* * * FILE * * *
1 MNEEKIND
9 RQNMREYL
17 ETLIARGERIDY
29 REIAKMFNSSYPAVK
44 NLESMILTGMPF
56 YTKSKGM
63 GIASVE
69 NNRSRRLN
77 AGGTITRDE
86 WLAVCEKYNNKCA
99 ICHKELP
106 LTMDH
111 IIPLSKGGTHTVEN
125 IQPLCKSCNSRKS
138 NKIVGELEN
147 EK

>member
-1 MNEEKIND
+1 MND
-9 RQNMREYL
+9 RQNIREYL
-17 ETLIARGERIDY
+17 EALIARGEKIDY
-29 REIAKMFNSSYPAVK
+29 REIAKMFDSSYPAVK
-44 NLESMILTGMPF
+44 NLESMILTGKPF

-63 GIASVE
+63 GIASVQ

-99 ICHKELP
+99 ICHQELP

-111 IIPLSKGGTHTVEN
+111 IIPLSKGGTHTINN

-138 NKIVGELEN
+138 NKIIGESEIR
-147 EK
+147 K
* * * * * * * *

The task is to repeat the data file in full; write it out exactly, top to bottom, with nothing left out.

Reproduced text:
1 MNEEKIND
9 RQNMREYL
17 ETLIARGERIDY
29 REIAKMFNSSYPAVK
44 NLESMILTGMPF
56 YTKSKGM
63 GIASVE
69 NNRSRRLN
77 AGGTITRDE
86 WLAVCEKYNNKCA
99 ICHKELP
106 LTMDH
111 IIPLSKGGTHTVEN
125 IQPLCKSCNSRKS
138 NKIVGELEN
147 EK

>member
-1 MNEEKIND
+1 MND
-9 RQNMREYL
+9 RQNIREYL
-17 ETLIARGERIDY
+17 EALIARGEKIDY
-29 REIAKMFNSSYPAVK
+29 REIAKMFDSSYPAVK
-44 NLESMILTGMPF
+44 NLESMILTGKPF

-63 GIASVE
+63 GIASVQ

-99 ICHKELP
+99 ICHQELP

-111 IIPLSKGGTHTVEN
+111 IIPLSKGGTHTINN

-138 NKIVGELEN
+138 NKIIGESEIR
-147 EK
+147 K